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Photo by Fred Pollard
Artist Charles Howland displays one of the ceramic plates he has designed and will be on display at the Con Artist event April 12 at Spirits Lounge. Alongside Howland are paintings done by inmate Lawrence Zeno, whom Howland met while incarcerated and also will be on display.
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Photo by Fred Pollard
Charles Howland stands next to one of his creations, a ceramic “happy face” plate he created while incarcerated.
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ALTON – As Charles Howland was serving time, he realized he wasn’t the only one with creative outlets, and told other prisoners when he was released he would find a way to share their artwork with the world.
Howland kept his promise. On April 12, his ceramic art, along with artwork from other currently and previously incarcerated prisoners, will be on display at the first “Con Artist” exhibit, presented through Dark Horse Art Works of Alton.
The event begins at 5 p.m. with an “art talk” at 7:30 p.m. at the Spirits Lounge in Alton. Included in the pieces on display are paintings from Lawrence Zeno, currently incarcerated, and Howland’s painted ceramic creations, along with pieces from other prisoners.
Some of Howland’s molded ceramic chess art will be on display, as well.
“I have always enjoyed painting and creating, all the way back to my Lite-Brite days,” Howland said. “I just enjoy working with my hands.”
Howland, who served 19 years on drug-related charges and lives in Granite City, says for many inmates, art is their only means of expression and often must be creative with attaining the materials needed.
“We couldn’t just go to the store to get supplies, so we have to invent ways to make our materials, down to mixing the liner of the chalk from the softball field with the paint to make more texture,” he said.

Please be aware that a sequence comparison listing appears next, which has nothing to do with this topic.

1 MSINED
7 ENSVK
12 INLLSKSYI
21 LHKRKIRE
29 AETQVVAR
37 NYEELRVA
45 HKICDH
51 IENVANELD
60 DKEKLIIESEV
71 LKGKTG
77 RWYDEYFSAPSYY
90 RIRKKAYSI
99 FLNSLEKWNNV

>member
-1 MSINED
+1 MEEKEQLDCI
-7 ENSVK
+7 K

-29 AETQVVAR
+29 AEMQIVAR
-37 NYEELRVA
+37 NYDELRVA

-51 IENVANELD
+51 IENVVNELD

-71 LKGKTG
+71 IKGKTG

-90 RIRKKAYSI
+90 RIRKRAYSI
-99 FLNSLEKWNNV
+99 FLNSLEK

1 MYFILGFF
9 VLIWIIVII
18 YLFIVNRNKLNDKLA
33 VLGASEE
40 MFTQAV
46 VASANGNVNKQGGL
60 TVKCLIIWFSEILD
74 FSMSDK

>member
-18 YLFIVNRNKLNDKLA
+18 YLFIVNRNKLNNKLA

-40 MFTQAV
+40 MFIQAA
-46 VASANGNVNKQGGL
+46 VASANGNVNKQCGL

Howland paid to have the artwork from other inmates shipped to him so he could share it with others.
Eric Stauffer, founder and proprietor of Dark Horse Art Works, says this event will be a flagship for an ongoing series in an attempt to save art that too often is discarded when inmates are released or transferred.
“Dark Horse is planning on this being just the first of many exhibits in this (genre),” Stauffer said. “This is really unique art from a really unique source. There are wonderful artists who are incarcerated, and who knows what art has been lost over the years that people will never have the opportunity to see.”
Stauffer met up with Howland, who is in the process of opening up a shop in Mineral Springs Mall, when the latter wandered into the Jacoby Arts Center, where Stauffer worked at the time, curious to see what the center had to offer.
“We struck up a conversation, and I was really intrigued at the idea of showing his art,” Stauffer said.
“Con Artist” begins at 5 p.m. on the third floor of the Spirits Lounge, 300 State St., Alton.
“I want to thank Tim (Brueggeman) and Greg (Graham) from Spirits; they have really helped Dark Horse,” Stauffer said.
Admission fee for the event is $10. For more information, call (618) 310-4118 or visit the website at www.darkhorseartworks.com.